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United States Department of Agriculture

Agricultural Research Service

Title: Current water erosion studies at Pullman, WA, USA

Authors
item McCool, Donald
item Wu, Joan - WASHINGTON STATE UNIV.
item Greer, Ronald - NRCS, ONTARIO, OR
item Dun, Shuhui - WASHINGTON STATE UNIV.
item Singh, Prabhakar - WASHINGTON STATE UNIV.

Submitted to: International Soil Conservation Organization Conference Proceedings
Publication Type: Proceedings
Publication Acceptance Date: April 15, 2008
Publication Date: N/A

Interpretive Summary: Movement of water through the soil during natural freezing and thawing in cold regions can have a major effect on infiltration and permeability, and is difficult to measure as well as model. Long-term studies on extensively instrumented experimental plots at the USDA-ARS Palouse Conservation Field Station near Pullman, WA, USA are targeted toward obtaining a better understanding of water movement into and through the soil under freeze/thaw conditions, with the objective of improving winter process modeling. Two treatments, continuous tilled fallow and long-term no-till winter wheat after spring barley, provide a wide contrast in management and in runoff and erosion results as well. Instrumentation includes soil water probes and temperature sensors installed incrementally to a depth of 1 m. Weather data include temperature, precipitation, wind speed and direction, solar radiation, and relative humidity. Runoff and soil loss are measured throughout runoff events. These data are currently being used to validate an energy-budget-based winter process module recently implemented in the USDA-ARS Water Erosion Prediction Project (WEPP) model. Data and results from the first four years of the study are presented, along with results of using the data to test the modified WEPP winter process module.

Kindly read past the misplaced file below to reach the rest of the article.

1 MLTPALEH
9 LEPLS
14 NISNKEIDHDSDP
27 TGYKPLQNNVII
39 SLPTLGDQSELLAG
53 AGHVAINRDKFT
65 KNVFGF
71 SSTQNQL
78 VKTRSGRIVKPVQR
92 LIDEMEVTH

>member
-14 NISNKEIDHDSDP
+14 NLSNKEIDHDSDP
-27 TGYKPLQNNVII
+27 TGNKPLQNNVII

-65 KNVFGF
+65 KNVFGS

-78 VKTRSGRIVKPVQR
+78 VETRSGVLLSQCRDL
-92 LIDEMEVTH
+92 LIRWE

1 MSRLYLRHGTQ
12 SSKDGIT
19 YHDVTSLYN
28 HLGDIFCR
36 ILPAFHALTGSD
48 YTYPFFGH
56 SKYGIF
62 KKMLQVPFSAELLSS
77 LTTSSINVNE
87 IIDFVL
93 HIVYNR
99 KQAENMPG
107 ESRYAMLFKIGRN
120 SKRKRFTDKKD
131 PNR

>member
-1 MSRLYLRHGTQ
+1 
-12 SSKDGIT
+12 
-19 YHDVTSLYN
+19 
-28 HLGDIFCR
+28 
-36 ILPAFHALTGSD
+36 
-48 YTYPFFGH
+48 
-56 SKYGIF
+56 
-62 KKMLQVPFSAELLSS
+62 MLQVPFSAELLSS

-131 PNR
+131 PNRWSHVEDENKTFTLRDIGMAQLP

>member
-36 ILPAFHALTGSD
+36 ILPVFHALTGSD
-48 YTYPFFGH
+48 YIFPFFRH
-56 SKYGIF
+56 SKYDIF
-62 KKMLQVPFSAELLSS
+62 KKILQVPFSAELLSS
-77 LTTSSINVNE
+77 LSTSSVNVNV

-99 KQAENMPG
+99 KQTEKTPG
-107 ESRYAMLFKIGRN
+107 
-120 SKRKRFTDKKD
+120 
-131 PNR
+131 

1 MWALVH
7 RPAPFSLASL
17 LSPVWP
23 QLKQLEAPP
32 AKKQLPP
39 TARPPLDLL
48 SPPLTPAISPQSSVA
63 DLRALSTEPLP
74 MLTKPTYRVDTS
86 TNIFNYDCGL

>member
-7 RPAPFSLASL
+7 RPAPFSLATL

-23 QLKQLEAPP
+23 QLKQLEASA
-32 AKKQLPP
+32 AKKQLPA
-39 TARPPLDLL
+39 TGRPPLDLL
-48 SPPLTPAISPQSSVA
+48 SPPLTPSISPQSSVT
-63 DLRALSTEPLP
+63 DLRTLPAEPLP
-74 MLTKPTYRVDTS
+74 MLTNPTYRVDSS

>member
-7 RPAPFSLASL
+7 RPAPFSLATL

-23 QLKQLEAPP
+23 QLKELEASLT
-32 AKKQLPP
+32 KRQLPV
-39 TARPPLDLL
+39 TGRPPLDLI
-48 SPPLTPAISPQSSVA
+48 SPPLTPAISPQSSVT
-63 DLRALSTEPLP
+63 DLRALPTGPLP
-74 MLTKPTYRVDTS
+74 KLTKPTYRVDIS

Technical Abstract: Long-term studies on extensively instrumented experimental plots at the USDA-ARS Palouse Conservation Field Station near Pullman, WA are targeted toward obtaining a better understanding of water movement into and through the soil under freeze/thaw conditions, with the objective of improving winter process modeling. Two treatments, continuous tilled fallow and no-till winter wheat after spring barley, provide a wide contrast in management and in runoff and erosion results as well. Instrumentation includes soil water probes and temperature sensors installed incrementally to a depth of 1 m. Weather data include temperature, precipitation, wind speed and direction, and relative humidity. Runoff and soil loss are measured throughout runoff events. These data are currently being used to validate a new energy-budget-based winter process module recently implemented in the USDA-ARS Water Erosion Prediction Project (WEPP) model. The data can be used in development and validation of other models as well. Data and results from the first four years of the study will be presented, along with results of the new winter process module in WEPP with current and historical data.

Last Modified: 12/20/2014
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